It took a global pandemic for many Canadians to realize their homes are not as spacious or multi-functional as events might demand. The closure of office spaces, gyms and—for a while—playgrounds left many families feeling cramped at home. Parents searched for quiet nooks to make Zoom calls, while kids deprived of hangout sessions with friends or sleepovers with grandparents sought any means of escape. Amid the on-again, off-again lockdowns, nearly half of Canadians said they already had, or were considering, home renovations, according to an Abacus Data poll released in March. Here are some of the spaces they reconfigured with new realities in mind.
Goodbye cubicle, hello pod
Before COVID-19, when he had a toddler and a puppy who required his attention, Rick Whitfield would try to sneak in a few hours of working from home rather than going into the office. But his son loved to follow him around during his calls with colleagues, and he risked blowing his cover. “I would just circle the house and he’d be chasing me,” says Whitfield, laughing, “and I’m running away so no one hears him in the background.”
That’s how Whitfield got the idea of a backyard office pod—a separate, quiet space for work. The idea sat on the shelf, however, as the long-time TV and film production designer and art director got busy designing everything from Hindu temples to police stations for television shows.
But Whitfield soon found himself out of work after the pandemic shut down much of his industry. So, with a surge of people needing home office space, he put his design-and-build experience to work, creating a prefabricated, self-contained office unit that can be delivered fully furnished to anyone whose property can accommodate it. He dubbed the company BoxOffice, and the first unit was dropped off in December by crane to his own backyard in New Westminster, B.C.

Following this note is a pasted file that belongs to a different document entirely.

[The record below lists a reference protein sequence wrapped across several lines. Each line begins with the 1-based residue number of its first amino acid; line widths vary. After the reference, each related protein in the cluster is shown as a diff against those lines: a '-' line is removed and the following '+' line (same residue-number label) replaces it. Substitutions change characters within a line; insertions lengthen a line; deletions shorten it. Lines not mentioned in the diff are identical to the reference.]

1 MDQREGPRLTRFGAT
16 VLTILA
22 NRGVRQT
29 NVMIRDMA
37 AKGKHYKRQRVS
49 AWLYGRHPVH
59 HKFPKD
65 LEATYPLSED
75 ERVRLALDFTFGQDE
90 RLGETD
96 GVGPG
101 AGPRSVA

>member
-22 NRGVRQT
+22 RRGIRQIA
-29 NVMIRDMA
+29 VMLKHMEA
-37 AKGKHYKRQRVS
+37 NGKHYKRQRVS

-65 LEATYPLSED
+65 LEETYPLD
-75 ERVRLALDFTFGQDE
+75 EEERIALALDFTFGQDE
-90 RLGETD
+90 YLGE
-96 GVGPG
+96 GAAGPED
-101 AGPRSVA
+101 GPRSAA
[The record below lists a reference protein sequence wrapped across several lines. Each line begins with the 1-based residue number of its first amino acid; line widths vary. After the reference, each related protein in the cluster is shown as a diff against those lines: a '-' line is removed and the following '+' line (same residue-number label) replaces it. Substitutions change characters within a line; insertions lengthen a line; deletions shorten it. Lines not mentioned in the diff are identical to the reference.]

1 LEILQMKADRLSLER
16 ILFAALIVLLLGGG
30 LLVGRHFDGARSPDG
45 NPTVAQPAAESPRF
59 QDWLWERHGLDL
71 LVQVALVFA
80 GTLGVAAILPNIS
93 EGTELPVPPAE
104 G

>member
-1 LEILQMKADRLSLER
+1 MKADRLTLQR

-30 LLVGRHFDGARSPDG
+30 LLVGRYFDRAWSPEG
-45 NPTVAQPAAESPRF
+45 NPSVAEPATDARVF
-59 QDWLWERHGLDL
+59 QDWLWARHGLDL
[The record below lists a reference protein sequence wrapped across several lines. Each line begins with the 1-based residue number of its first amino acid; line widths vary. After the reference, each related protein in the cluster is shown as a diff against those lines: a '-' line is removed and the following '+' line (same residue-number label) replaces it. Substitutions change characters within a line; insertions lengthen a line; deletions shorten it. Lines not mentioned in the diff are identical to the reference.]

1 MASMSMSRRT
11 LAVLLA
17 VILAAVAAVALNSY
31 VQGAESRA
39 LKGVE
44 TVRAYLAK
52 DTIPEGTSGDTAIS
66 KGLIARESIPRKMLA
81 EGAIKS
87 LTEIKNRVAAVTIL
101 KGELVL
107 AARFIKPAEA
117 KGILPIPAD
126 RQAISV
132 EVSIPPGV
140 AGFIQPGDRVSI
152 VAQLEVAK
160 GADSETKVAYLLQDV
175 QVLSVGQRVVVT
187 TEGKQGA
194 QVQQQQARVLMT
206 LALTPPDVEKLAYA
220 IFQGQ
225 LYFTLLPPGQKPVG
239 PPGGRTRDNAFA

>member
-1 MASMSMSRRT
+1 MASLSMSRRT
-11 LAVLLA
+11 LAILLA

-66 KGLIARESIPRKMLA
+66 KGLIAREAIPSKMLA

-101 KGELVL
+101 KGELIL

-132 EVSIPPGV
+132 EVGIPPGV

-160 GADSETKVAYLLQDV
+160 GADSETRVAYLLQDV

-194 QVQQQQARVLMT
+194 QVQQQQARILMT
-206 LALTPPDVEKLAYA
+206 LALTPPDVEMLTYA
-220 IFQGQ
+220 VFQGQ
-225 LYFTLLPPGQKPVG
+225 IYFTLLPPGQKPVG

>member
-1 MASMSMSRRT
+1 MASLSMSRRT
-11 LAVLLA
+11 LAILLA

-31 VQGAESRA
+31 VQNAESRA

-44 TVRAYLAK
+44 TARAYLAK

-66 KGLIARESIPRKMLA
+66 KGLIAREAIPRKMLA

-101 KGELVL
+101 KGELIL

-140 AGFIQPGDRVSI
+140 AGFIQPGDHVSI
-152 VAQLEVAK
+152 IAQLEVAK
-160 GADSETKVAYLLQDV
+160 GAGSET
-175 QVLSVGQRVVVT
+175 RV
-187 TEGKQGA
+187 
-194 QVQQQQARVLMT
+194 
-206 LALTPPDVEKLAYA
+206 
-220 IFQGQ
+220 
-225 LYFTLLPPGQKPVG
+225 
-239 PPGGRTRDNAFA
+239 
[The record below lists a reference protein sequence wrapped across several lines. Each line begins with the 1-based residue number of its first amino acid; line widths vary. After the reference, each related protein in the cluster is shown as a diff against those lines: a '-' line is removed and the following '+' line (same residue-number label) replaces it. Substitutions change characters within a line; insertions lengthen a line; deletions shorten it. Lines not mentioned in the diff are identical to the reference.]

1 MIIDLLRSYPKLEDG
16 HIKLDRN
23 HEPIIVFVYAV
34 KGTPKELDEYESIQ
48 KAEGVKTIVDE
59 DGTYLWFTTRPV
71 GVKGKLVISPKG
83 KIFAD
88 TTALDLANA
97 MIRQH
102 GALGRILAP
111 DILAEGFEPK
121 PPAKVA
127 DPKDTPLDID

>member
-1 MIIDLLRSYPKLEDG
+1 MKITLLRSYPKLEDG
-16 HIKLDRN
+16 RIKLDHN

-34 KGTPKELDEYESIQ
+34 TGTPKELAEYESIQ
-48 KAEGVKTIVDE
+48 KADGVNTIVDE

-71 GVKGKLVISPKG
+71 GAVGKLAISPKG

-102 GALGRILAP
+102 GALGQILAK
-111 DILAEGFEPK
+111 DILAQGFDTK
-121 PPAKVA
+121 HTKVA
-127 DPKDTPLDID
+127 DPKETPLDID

Whitfield had long wanted a backyard office, but he’s no longer the only one in his household working from home: his wife, Angie, gets to use it, too.
Fit for life at home
Before the pandemic, Jen Bjarnarson was the only person in her family who worked out in the basement of their home in La Salle, Man. It wasn’t an ideal space. The home gym took up a small, square patch of a lower floor “chaotic with random basement stuff everywhere,” she says. And the carpeted floors left Bjarnarson with the occasional rugburn when she did exercises.
Bjarnarson’s husband and two teenaged daughters had gym memberships, but when COVID hit, they needed a place to exercise. “My husband started to say how it sucks working out on carpet,” Bjarnarson recalls. “I said, ‘I’ve been doing this for years.’ ”
First they talked about simply replacing the flooring in the workout area, but the project ultimately spiralled into a full-scale renovation to create a home gym, with the work led by her husband and eldest daughter. They added a treadmill, a bench and a Bosu ball, plus a softball net where their youngest daughter, a competitive player, could practise her hitting. Everyone got their own yoga mat, and a sign adorns the wall: Bjarnarson Home Gym. (“Our kids think that’s the lamest decal ever,” Bjarnarson says.)
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Bjarnarson wakes up at 5 a.m. every day to start her morning routine. But with two daughters alternating days for in-school learning, there is always someone at home to make use of the space. “Before it was just for me,” she says. “Now it’s for everybody.”